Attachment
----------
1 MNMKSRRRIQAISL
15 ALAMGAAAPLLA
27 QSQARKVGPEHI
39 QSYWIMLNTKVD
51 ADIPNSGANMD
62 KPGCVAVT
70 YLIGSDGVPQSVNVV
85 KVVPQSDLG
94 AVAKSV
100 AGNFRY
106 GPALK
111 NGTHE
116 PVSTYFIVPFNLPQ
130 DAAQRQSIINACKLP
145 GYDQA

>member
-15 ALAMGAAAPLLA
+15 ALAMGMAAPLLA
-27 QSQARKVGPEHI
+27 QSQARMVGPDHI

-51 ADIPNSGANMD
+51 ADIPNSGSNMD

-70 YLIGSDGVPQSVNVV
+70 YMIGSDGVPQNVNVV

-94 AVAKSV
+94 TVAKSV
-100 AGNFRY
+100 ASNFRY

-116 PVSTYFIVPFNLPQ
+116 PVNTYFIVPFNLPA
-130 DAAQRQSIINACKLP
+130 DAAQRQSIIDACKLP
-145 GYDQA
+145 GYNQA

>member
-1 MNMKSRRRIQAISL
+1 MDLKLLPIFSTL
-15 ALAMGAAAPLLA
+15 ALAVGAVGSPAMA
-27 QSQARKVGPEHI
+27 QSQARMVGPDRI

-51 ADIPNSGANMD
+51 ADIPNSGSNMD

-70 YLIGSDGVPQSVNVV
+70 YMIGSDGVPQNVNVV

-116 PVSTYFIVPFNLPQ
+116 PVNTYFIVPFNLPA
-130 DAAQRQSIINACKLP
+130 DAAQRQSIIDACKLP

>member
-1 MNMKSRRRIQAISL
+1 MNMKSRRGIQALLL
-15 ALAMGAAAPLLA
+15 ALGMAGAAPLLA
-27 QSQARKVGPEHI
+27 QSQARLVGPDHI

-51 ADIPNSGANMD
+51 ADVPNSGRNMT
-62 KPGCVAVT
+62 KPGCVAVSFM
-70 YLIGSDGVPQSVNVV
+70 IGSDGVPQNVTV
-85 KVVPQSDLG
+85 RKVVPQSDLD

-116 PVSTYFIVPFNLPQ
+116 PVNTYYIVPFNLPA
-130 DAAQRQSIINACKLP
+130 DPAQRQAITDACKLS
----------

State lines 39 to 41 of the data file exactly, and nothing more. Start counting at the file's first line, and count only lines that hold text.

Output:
+15 ALAVGAVGSPAMA
-27 QSQARKVGPEHI
+27 QSQARMVGPDRI